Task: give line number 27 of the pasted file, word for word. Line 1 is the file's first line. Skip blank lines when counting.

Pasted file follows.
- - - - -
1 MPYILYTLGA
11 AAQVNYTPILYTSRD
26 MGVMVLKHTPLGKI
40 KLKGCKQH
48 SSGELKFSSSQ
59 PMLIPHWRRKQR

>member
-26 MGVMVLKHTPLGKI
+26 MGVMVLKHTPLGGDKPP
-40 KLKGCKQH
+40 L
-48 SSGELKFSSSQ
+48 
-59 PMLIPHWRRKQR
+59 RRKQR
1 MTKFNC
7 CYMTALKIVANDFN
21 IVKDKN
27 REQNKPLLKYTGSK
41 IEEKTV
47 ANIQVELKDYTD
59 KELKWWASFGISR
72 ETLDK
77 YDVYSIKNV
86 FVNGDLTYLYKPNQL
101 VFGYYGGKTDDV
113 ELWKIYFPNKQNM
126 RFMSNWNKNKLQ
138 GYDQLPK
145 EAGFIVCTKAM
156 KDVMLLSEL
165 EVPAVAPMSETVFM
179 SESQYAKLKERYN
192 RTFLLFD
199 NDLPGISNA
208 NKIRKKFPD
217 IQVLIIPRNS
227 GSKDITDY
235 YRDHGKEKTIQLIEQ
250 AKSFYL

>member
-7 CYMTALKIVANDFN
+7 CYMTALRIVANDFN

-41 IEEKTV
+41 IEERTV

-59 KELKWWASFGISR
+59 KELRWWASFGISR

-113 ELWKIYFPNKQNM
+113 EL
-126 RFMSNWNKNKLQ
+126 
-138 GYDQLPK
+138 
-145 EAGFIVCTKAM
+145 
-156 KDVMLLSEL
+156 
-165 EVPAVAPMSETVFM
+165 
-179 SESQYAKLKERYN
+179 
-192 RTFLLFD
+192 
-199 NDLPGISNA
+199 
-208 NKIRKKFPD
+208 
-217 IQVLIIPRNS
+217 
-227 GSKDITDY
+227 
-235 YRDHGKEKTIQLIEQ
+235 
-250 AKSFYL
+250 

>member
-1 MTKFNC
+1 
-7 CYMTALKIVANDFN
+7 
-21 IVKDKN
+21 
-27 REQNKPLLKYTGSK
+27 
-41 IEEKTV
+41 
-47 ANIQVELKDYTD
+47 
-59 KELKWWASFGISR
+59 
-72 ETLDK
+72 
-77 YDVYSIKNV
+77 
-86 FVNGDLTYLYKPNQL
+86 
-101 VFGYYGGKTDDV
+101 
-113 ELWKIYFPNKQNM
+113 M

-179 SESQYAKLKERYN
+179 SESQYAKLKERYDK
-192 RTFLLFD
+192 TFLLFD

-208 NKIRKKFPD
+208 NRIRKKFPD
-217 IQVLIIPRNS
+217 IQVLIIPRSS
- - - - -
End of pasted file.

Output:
113 ELWKIYFPNKQNM